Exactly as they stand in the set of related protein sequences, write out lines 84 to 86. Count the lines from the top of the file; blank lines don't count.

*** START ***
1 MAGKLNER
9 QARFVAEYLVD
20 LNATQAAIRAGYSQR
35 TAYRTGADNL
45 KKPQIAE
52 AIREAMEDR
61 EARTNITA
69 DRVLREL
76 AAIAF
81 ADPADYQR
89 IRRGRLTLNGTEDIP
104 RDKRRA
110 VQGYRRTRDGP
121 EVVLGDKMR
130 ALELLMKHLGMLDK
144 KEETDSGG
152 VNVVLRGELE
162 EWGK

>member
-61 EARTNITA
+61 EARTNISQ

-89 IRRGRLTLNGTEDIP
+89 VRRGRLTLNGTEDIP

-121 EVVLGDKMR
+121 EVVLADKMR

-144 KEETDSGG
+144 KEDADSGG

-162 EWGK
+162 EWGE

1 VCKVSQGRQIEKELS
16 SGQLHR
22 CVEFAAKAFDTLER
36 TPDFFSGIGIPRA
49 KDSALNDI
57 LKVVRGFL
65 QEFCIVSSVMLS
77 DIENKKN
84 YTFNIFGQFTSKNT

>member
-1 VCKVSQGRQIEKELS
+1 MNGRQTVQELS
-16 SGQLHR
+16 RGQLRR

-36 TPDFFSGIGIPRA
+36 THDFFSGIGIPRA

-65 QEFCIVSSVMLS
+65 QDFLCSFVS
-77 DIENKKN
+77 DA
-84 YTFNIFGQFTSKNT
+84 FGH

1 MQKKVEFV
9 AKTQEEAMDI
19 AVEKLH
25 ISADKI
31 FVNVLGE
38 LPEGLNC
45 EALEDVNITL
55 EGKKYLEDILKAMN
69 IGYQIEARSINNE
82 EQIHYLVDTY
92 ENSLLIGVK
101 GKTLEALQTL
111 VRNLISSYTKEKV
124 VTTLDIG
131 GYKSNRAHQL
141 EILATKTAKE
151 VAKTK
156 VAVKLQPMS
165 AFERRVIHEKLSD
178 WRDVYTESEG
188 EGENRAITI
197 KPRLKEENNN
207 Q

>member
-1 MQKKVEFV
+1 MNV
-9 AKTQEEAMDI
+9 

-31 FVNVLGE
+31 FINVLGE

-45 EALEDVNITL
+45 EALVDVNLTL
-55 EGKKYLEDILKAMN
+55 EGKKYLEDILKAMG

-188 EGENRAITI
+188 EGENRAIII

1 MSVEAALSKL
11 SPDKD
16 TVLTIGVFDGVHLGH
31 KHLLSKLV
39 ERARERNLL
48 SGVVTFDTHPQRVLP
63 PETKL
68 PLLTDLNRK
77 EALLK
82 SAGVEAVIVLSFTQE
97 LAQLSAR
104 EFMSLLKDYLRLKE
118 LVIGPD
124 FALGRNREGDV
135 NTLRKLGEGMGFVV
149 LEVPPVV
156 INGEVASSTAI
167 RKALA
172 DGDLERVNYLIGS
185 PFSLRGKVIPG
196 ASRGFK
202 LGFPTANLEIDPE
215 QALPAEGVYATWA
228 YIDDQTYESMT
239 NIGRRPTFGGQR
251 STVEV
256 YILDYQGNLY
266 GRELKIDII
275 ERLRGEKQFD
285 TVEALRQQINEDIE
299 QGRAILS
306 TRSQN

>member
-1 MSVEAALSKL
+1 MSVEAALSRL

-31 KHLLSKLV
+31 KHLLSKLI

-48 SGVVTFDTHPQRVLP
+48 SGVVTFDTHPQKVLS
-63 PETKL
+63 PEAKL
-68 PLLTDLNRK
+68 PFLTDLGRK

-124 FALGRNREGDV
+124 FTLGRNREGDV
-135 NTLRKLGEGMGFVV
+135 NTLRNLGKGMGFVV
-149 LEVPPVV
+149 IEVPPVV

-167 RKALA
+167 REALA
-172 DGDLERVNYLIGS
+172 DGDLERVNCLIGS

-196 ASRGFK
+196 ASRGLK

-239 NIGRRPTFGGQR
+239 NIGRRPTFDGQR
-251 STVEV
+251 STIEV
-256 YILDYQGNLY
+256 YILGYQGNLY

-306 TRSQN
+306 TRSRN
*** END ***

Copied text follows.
-55 EGKKYLEDILKAMN
+55 EGKKYLEDILKAMG

-188 EGENRAITI